Human Rights activists are pushing for quick judicial trials of suspects, saying every individual has a right to a fair and speedy hearing.
These highlighted the arrests that followed the 2021 general elections pointing out that some of the suspects have not been tried in court to date.
In March, the Minister for Internal Affairs Minister, Gen. Jeje Odongo, named 177 persons under custody in various detention centres, who had by then been declared missing by their relatives as their whereabouts were unknown.
“If the State is arresting people, their relatives have a right to know where they are because we don’t want instances of detention without communication,” Ms. Sekindi Ruth, Director of Monitoring and Inspections at Uganda Human Rights Commission said.
“People have to know where they are being detained and they should be able to reach out to their relatives, families, and friends. They have a right to a fair hearing, and a right to appear in court,” she added.
Ms. Immaculate Owomugisha, Head- Advocacy and Strategic Litigation at Uganda Network on Law, Ethics, and HIV/AIDS (UGANET) emphasized that individuals have a right to a fair and speedy hearing.
“The constitution is very clear. Everyone should have a quick hearing. No one should be taken to prison without their case being heard,” she said.
Adding: “Elections ended way back and now we are in election petitions but up to now, people who were caught up in election violence are still in prison. That’s really unfair and unjust and we shouldn’t just keep quiet about it. We need to condemn this to ensure that they get the justice that they deserve.”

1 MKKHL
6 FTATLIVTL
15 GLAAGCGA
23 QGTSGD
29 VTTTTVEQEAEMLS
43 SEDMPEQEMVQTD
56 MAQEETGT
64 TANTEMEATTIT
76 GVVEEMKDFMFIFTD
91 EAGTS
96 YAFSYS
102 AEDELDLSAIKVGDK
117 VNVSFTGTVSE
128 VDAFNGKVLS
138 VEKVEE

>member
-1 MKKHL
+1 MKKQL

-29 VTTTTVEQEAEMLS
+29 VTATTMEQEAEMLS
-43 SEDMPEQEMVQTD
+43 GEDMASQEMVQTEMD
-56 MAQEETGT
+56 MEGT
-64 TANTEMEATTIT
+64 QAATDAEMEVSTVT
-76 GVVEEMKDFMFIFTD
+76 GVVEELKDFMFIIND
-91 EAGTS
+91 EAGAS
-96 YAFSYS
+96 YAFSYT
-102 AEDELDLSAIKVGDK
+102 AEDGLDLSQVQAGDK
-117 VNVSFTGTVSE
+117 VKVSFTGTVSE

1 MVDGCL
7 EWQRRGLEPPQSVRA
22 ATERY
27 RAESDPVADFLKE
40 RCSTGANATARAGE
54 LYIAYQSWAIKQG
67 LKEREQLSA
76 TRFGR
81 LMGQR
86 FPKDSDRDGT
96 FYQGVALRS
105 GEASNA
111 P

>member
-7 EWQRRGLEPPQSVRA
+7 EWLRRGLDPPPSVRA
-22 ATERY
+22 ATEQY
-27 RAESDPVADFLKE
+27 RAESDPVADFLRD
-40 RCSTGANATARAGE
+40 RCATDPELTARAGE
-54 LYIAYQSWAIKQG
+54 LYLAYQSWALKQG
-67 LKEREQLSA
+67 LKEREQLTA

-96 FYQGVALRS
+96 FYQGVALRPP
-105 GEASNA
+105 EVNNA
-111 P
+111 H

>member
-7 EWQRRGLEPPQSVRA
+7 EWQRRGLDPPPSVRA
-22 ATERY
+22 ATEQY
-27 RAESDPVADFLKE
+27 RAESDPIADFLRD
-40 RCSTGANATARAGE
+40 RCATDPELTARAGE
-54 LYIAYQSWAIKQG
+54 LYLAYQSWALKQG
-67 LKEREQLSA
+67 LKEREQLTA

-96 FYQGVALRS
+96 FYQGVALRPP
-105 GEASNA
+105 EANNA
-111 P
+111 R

Moses Mulumba, Executive Director of Center for Health Human Rights and Development (CEHURD) condemned the practice of confining people without trials.
Mulumba told ChimpReports that despite the structural issues that the judiciary could have in trying people, “every person, whether he is a chicken thief or person suspected of being involved in major offenses, are still suspects and their rights need to be respected as much as possible.”
The human rights lawyer further said that covid-19 is a major challenge in achieving speedy trials as people are getting confinements for a long time.
“These days it’s even much more important to have a speedy trial more than ever before because our prison facilities cannot be able to sufficiently accommodate individuals as the numbers exceed what they should be able to deal with,” he said.
“We have also seen cases where people are arrested and tortured. So, their fundamental rights; health, are impacted, and their loved ones don’t know where they are, so orders of the court to have them produced as soon as possible are very important,” he noted.
Mulumba asked lawyers and activists to support the state in ensuring that people have speedy trials.